An added bonus is that despite the frequent repetition of the default namespace declaration, it actually saves space on declaring a prefix to map to the namespace once at the top of the feed and then having to write <h:p>Foo</h:p> everywhere. Across the whole feed, these two characters per tag easily add up to much more than the fixed cost of a namespace declaration in every text/content construct.

However, reading the plea for sanity inspired me to try something counterintuitive: declare the XHTML namespace as the default for the entire document and instead declare a prefix for the Atom namespace. This leads to a structure like so:

<a:feed xmlns:a="http://www.w3.org/2005/Atom" xmlns="http://www.w3.org/1999/xhtml">
  <a:title>plasmasturm.org</a:title>
  <!-- additional feed metadata elided -->
  <!-- things such as subtitle, author etc -->
  <a:entry>
    <a:title type="xhtml"><div>Foo</div></a:title>
    <a:summary type="xhtml"><div>Bar</div></a:summary>
    <a:content type="xhtml"><div><p>Baz</p></div></a:content>
    <!-- additional entry metadata elided -->
  </a:entry>
  <!-- more entries follow -->
</a:feed>

This is a sane XML document. And according to XML specifications, both this form of the document and the previous one are semantically exactly identical. They mean the exact same thing, and any compliant software which can process one of them will produce the exact same results given the other.

It’s also worth noting that the number of Atom tags within an Atom entry is small and varies very little. So even though I’m having to prefix every Atom tag, this actually saves space on redeclaring the XHTML namespace over and over. (Right now, the master feed, even though the savings are particularly diminished in it because it contains the entire archive and thus has a much higher HTML-to-Atom ratio than the newsfeed on the site, is about 1.2% smaller in its sane version than in the neurotic one. For the on-site feed, the ratio is a tad larger; not much, but with frequently requested documents like newsfeeds, a penny saved is a penny got.)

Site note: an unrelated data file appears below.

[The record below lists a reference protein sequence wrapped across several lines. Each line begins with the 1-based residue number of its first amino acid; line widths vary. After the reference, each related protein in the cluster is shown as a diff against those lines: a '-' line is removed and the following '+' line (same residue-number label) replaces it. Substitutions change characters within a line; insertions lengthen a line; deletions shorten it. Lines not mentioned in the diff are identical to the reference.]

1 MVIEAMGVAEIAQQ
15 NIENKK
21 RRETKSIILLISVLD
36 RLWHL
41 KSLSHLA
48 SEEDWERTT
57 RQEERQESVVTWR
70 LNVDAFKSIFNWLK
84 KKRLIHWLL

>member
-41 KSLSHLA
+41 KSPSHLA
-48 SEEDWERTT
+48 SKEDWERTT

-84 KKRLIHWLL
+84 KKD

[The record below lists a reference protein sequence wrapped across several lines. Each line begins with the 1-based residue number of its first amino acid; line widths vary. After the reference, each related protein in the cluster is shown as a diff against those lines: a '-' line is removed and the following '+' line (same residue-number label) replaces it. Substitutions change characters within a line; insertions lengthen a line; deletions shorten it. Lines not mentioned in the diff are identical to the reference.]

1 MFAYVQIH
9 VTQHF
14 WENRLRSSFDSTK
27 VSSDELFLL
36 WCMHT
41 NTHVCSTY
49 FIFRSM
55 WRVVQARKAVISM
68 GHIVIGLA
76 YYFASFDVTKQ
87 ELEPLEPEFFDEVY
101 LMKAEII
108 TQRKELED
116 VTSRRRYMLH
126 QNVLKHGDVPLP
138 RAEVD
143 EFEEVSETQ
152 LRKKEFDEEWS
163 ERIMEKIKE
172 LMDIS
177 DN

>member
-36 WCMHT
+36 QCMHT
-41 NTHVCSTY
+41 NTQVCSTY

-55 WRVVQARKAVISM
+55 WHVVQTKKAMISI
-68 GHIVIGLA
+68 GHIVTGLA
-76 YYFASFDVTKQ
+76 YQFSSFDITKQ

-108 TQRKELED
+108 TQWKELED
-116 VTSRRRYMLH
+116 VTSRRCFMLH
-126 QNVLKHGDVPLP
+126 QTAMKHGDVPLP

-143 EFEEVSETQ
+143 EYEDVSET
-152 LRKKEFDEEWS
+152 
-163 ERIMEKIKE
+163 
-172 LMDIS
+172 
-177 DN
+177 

I was very pleased with myself for figuring out a way to improve my feed while reducing its size in the process.

Too pleased.

As a matter of fact, within a few days, Scott Arrington got in touch on IRC and informed me that my feed was suddenly throwing an error in Safari: Safari can’t open the page “feed://plasmasturm.org/feeds/plasmasturm/”, it said, and misleadingly continued: The error was: “unknown error” (NSURLErrorDomain:-1) (after all, the problem has nothing to do with a domain in the internet sense; though maybe error domain is Apple framework lingo for error type or error class).

I shrugged. Surely, this was an outlier. Certainly, breakage like that wouldn’t go unnoticed. Likely, it would be fixed with the next batch of updates.

As a matter of fact, yes, it is nice to live with the illusion that the basics of XML are at least moderately well understood, in this year 2006 of the Lord. Thanks for asking.

Until tonight delivered a rude awakening from Jagath Narayan to my inbox. He informed me that my feed failed to parse in a number of aggregators. So I got on IRC and asked Scott’s assistance to test drive a few more Mac aggregators with the feed.

Here’s the list of known broken aggregators as of this writing:

All of the major browsers with feed support are broken in their latest version. How depressing.

Here’s a list of known working aggregators:

And here’s a test case. Please mail me further results, and of course, file bugs avidly.

So now my feed is back to its old, neurotic form, and works for a lot more people. It feels good to know I’m back, even though I never knew I was gone.